2012-02-17

Transforming HTML with Node.js and jQuery

The npm module jsdom enables you to use jQuery to examine and transform HTML on Node.js. This post explains how.

The basics

As a tool for processing HTML, Node.js offers an important foundation: It can download or upload data and it can read or write to disks [1]. What it lacks is the ability to parse and transform HTML. Luckily, the jQuery framework is ideally suited for this task. The jsdom module implements the HTML DOM on top of Node.js, which is everything that jQuery needs to run on that platform. To install it, use the node package manager:
    npm install jsdom
jsdom is very easy to use:
    var htmlSource = fs.readFileSync("dummy.html", "utf8");
    call_jsdom(htmlSource, function (window) {
        var $ = window.$;

        var title = $("title").text();
        $("h1").text(title);

        console.log(documentToSource(window.document));
    });
Above, we first read html source from disk into a string, then we invoke jsdom with that source. It calls us back when everything is finished, with a window object. To make things easier to understand, we have used the custom function call_jsdom() that hides a few unnecessary details and loads jQuery “into” the window. Hence, we only need to access window.$ and can work with jQuery as we would in a browser: The document does not yet have a heading, so we read the title and put it into the empty h1 tag. Finally, we log the transformed HTML to the console. To try it out, you can download the complete project jsdom_demo; run transform.js on the shell, either directly or via Node.js. The input is:
    <!doctype html>
    <html>
        <head>
            <meta http-equiv="Content-Type" content="text/html; charset=utf-8">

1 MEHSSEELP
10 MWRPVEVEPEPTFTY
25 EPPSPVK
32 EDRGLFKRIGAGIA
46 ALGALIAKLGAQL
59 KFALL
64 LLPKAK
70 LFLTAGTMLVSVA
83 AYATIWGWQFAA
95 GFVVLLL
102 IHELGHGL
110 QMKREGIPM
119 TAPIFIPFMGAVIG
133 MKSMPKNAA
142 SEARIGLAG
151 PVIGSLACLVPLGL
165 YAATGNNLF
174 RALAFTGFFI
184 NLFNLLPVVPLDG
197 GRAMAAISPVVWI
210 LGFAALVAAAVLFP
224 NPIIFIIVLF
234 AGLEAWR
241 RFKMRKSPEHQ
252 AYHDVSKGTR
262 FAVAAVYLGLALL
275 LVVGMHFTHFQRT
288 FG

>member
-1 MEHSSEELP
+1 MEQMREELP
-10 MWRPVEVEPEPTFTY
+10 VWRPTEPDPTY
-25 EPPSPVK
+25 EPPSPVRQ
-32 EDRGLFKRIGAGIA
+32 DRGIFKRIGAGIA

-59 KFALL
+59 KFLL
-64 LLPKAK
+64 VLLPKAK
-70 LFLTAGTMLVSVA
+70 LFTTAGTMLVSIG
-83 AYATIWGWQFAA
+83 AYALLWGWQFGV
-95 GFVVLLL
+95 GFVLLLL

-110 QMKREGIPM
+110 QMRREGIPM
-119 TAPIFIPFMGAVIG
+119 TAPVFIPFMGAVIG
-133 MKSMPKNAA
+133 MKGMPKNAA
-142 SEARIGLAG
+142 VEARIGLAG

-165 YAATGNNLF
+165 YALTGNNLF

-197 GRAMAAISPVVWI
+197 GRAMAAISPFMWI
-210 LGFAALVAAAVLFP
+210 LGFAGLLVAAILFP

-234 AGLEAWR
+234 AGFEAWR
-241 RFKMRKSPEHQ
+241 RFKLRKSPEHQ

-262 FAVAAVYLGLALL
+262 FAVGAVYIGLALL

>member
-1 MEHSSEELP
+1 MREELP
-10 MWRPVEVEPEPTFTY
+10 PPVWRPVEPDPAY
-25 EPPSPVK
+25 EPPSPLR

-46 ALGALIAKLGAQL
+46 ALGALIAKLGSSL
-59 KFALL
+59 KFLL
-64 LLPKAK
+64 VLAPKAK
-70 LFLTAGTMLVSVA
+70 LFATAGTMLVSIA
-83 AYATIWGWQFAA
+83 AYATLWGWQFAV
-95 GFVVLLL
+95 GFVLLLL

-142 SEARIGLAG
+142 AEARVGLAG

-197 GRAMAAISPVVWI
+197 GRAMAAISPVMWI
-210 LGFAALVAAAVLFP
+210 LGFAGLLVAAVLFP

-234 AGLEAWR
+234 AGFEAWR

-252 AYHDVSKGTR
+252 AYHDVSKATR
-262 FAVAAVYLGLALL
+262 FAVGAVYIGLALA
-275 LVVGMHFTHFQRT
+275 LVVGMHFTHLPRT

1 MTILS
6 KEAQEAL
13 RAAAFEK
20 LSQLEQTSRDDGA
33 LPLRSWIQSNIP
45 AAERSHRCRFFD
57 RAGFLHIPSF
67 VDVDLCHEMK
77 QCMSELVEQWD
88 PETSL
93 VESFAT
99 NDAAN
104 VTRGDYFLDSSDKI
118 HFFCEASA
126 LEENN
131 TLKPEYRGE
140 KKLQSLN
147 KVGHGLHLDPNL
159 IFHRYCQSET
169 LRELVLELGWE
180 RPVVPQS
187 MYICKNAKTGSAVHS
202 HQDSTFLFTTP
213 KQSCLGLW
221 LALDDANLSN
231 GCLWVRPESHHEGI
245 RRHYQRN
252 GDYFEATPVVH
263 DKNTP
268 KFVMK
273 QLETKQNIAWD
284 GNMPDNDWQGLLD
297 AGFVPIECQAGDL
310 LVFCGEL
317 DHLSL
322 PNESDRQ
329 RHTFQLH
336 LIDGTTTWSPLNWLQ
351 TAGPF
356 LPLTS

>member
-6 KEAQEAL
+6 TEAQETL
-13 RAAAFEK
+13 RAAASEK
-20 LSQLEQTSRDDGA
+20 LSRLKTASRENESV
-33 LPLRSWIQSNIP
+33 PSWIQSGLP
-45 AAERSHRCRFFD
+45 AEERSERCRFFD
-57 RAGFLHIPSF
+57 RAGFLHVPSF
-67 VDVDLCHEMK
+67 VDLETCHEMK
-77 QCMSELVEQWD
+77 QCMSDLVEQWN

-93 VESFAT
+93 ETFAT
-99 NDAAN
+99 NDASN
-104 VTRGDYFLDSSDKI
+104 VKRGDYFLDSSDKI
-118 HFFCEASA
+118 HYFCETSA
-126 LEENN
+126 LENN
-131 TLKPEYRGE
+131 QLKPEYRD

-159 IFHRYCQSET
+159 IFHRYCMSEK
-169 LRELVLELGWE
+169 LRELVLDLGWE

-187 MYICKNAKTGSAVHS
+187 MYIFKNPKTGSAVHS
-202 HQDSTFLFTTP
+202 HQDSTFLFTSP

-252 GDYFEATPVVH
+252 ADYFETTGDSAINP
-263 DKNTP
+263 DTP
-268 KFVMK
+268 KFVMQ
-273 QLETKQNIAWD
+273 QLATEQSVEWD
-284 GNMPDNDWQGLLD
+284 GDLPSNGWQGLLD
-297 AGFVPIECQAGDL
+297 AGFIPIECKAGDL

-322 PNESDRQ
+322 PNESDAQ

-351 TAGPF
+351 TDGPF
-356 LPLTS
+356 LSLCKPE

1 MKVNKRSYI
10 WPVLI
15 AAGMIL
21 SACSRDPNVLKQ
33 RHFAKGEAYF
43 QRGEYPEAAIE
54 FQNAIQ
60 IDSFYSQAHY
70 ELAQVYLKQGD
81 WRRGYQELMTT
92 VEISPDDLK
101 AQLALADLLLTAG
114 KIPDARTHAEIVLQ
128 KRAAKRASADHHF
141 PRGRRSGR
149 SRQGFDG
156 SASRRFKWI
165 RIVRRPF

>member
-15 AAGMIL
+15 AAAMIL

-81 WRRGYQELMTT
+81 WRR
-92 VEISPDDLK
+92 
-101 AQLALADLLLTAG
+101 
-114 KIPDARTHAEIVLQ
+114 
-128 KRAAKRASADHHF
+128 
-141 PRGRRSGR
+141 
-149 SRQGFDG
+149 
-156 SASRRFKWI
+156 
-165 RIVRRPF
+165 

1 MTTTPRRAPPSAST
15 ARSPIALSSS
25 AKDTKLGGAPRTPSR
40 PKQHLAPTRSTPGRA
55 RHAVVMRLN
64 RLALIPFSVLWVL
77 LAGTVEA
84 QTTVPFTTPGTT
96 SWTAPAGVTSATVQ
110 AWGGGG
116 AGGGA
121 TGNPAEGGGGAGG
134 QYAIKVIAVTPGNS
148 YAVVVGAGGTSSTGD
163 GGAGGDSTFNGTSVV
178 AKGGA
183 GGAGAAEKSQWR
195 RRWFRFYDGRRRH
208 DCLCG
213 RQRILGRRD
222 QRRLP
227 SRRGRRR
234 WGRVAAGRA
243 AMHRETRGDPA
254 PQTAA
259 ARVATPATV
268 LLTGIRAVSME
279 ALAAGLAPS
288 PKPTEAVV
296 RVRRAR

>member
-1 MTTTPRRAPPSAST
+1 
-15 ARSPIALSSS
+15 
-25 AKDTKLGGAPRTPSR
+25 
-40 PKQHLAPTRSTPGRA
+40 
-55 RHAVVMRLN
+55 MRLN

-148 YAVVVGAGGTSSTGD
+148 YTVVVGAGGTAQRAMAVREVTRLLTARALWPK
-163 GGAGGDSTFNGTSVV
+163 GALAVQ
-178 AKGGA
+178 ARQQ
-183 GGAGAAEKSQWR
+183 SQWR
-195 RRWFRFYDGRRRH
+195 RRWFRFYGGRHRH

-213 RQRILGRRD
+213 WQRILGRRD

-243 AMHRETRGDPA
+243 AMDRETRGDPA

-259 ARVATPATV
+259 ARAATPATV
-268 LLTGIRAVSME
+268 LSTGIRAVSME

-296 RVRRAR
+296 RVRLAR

<title>My document</title>
        </head>
        <body>
            <h1></h1>
        </body>
    </html>
The output is:
    <!doctype html>
    <html>
        <head>
            <meta http-equiv="Content-Type" content="text/html; charset=utf-8">
            <title>My document</title>
        </head>
        <body>
            <h1>My document</h1>
        </body>
    <script src="jquery-1.7.1.min.js"></script></html>

Caveats

Preserving the structure of the source code. The original source code will be changed in several ways: Closing tags will be added (e.g. to close a <p> tag) and loading jQuery causes a script tag to be added (see output above). A possible work-around for transforming HTML (as opposed to extracting data) is to not work with a complete document. Instead, one can use $() to work with an HTML fragment that is separate from the document:
    var fragment = $("<ul><li>item</li></ul>");
Seeing thrown exceptions. jsdom catches all exceptions. Unfortunately that catching extends to its callbacks. For example, the following is a function that we have called previously.
    function call_jsdom(source, callback) {
        jsdom.env(
            source,
            [ 'jquery-1.7.1.min.js' ],  // (*)
            function(errors, window) {  // (**)
                process.nextTick(
                    function () {
                        if (errors) {
                            throw new Error("There were errors: "+errors);
                        }
                        callback(window);
                    }
                );
            }
        );
    }
jsdom swallows all exceptions thrown inside the callback at (**), including in any functions that it calls. To escape that effect, you can use process.nextTick() to add a function to the event loop queue. It will be executed after the current code is finished.

Loading jQuery from a file. The examples in the jsdom readme load jQuery from a URL, causing internet traffic each time the code is run. A solution is to put a copy of jQuery next to the script and specify a file path instead of a URL, as seen above at (*).

Using jQuery multiple times. Do you have to invoke call_jsdom (or jsdom.env) every time you want to use jQuery? No, you can store window somewhere and use it again later. The initial startup is only callback-based to accommodate asynchronous script loading.

Conclusion: What is this good for?

When you are faced with having to parse or transform HTML, you realize just how great a transformation language jQuery is. Even more so, because its documentation is so well done, perfect for casual users. The solution described above is ideal for extracting information from HTML. Changing existing HTML requires more care.

References

  1. Write your shell scripts in JavaScript, via Node.js

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